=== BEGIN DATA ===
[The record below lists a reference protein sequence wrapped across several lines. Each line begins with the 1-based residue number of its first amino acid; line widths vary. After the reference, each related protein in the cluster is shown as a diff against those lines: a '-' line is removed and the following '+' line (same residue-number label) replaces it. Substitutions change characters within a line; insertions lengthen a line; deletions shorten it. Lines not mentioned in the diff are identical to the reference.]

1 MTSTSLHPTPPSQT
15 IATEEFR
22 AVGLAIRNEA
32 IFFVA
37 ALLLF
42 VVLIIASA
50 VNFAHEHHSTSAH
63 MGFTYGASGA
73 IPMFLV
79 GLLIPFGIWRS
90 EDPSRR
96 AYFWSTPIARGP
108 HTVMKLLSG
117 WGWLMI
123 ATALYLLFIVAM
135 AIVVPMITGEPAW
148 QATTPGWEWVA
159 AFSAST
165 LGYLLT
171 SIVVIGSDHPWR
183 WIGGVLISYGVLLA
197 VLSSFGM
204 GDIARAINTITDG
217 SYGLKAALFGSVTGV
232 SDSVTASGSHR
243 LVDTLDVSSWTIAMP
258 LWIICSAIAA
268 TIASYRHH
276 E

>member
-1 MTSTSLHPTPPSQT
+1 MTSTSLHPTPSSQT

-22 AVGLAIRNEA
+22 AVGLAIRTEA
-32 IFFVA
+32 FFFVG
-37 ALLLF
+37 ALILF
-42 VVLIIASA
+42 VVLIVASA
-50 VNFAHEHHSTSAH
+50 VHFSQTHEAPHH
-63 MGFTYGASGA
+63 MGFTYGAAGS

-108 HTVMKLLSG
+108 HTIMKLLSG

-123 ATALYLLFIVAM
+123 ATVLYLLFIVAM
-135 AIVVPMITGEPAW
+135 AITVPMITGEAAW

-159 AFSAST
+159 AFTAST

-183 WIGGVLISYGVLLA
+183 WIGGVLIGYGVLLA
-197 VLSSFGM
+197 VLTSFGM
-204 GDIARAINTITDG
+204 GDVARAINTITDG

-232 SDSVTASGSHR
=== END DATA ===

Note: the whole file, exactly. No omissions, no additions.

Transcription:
[The record below lists a reference protein sequence wrapped across several lines. Each line begins with the 1-based residue number of its first amino acid; line widths vary. After the reference, each related protein in the cluster is shown as a diff against those lines: a '-' line is removed and the following '+' line (same residue-number label) replaces it. Substitutions change characters within a line; insertions lengthen a line; deletions shorten it. Lines not mentioned in the diff are identical to the reference.]

1 MTSTSLHPTPPSQT
15 IATEEFR
22 AVGLAIRNEA
32 IFFVA
37 ALLLF
42 VVLIIASA
50 VNFAHEHHSTSAH
63 MGFTYGASGA
73 IPMFLV
79 GLLIPFGIWRS
90 EDPSRR
96 AYFWSTPIARGP
108 HTVMKLLSG
117 WGWLMI
123 ATALYLLFIVAM
135 AIVVPMITGEPAW
148 QATTPGWEWVA
159 AFSAST
165 LGYLLT
171 SIVVIGSDHPWR
183 WIGGVLISYGVLLA
197 VLSSFGM
204 GDIARAINTITDG
217 SYGLKAALFGSVTGV
232 SDSVTASGSHR
243 LVDTLDVSSWTIAMP
258 LWIICSAIAA
268 TIASYRHH
276 E

>member
-1 MTSTSLHPTPPSQT
+1 MTSTSLHPTPSSQT

-22 AVGLAIRNEA
+22 AVGLAIRTEA
-32 IFFVA
+32 FFFVG
-37 ALLLF
+37 ALILF
-42 VVLIIASA
+42 VVLIVASA
-50 VNFAHEHHSTSAH
+50 VHFSQTHEAPHH
-63 MGFTYGASGA
+63 MGFTYGAAGS

-108 HTVMKLLSG
+108 HTIMKLLSG

-123 ATALYLLFIVAM
+123 ATVLYLLFIVAM
-135 AIVVPMITGEPAW
+135 AITVPMITGEAAW

-159 AFSAST
+159 AFTAST

-183 WIGGVLISYGVLLA
+183 WIGGVLIGYGVLLA
-197 VLSSFGM
+197 VLTSFGM
-204 GDIARAINTITDG
+204 GDVARAINTITDG

-232 SDSVTASGSHR